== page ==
Dr. O had been my doctor for twenty years. Not just any doctor: my gynecologist. There’s something so much more personal about the doctor who intimately examines our junk as opposed to other doctors. I was his patient within his very first week of opening an office. He was my doctor through the loss of my baby. He was my doctor through multiple endometriosis surgeries. He was my doctor when I found out I might never be able to carry a child to term. Dr. O encouraged me when I told him I wanted to be a full-time writer. I encouraged him when he told me he wanted to learn how to fly. For twenty years I considered him more than a doctor. He was a friend. Family. Someone I knew I could count on. Truly the picture of a Norman Rockwellian physician. I never had any doubt in my mind that this man would be my doctor for life…until I changed insurance companies.
Turns out there’s this fun new (new to me?) thing that happens when your doctor doesn’t take your insurance: they won’t keep you as a patient.
I asked to pay cash.
I asked to just not file insurance.
After sobbing and crying and whining to every single member of my family for about three hours, I called back and asked for Dr. O to call me back. I wanted to talk to him. Wanted to find out if there was any workaround. Wanted to at least say goodbye to the doctor I’d been with my entire adult life.
He never called.
When I was growing up, we moved around a lot. Before I was eighteen, I lived in six states and eleven different houses. I never had a family doctor. I never knew what it meant to have one doctor who had seen me through all the ups and downs of my health and life. So when I met Dr. O and we hit it off so well, I knew I’d found my first doctor for life.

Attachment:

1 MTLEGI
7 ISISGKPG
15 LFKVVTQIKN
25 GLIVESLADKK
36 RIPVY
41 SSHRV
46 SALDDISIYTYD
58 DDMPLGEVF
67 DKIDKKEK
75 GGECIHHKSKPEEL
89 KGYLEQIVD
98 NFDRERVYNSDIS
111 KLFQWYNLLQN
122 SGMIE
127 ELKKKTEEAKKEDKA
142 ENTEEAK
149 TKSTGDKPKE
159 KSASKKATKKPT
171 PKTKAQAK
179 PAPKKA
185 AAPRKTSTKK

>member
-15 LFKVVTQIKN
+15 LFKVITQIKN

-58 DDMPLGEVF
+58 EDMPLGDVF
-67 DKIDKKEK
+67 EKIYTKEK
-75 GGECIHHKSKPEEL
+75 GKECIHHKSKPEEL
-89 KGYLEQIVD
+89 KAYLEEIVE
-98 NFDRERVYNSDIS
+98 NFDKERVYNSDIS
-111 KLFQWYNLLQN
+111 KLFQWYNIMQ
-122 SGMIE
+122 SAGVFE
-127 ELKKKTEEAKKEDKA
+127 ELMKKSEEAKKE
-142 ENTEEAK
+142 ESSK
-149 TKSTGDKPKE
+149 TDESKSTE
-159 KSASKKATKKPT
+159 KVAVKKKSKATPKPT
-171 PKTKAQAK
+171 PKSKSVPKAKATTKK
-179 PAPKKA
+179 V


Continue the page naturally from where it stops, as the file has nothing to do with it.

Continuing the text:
It’s not that I wasn’t willing to try another doctor, but I really liked the idea of having one doctor who knew my everything. And he did.
When I was twenty-one, I found out I was pregnant the first time. Elated, I called the doctor and set up an immediate appointment to confirm and giggle and just be so excited. I’d always wanted to be a mom.
Within a week of my second trimester starting, I lost the baby. At that point I’d had Dr. O as my doctor for three years. I cried on his shoulder. I called in the middle of the night when I couldn’t sleep because I thought I’d done something wrong. Something to lose the baby.
We live in a small(ish) town. There are a lot of churches (being Texas, and all) but only one church for my religious affiliation. Dr. O and his entire family went there, too. They’ve since moved to a slightly bigger down, different church, but I knew his wife. I knew his daughters. I’d met his father and mother-in-law.
Through endometrial surgery, and biopsies, and a cancer scare, this man acted as the roots for my adult healthcare and was, I genuinely believed, a friend.
I understand that businesses have rules. And I understand that insurance especially is a business not inclined to bend its rules. What I don’t understand is how a doctor who has been someone’s doctor for twenty years can so easily turn a patient away.
I’m not the only one this has happened to. Jamie, the owner of this website, had the same exact thing happen to her. I think for her it wasn’t a doctor she’d had for twenty years, but it was still hard to deal with.
Nik, one of our writers, lost the pediatrician his son loved more than any other pediatrician.
I’m sure there are so many more who have gone through this, as well, and I’m sure (like me) none of them know how to deal.
What does one do when they lose a doctor they once considered family?
How does one trust another physician when they know that something as small as changing insurance companies can cause such a huge impact on their healthcare?
What am I supposed to do now?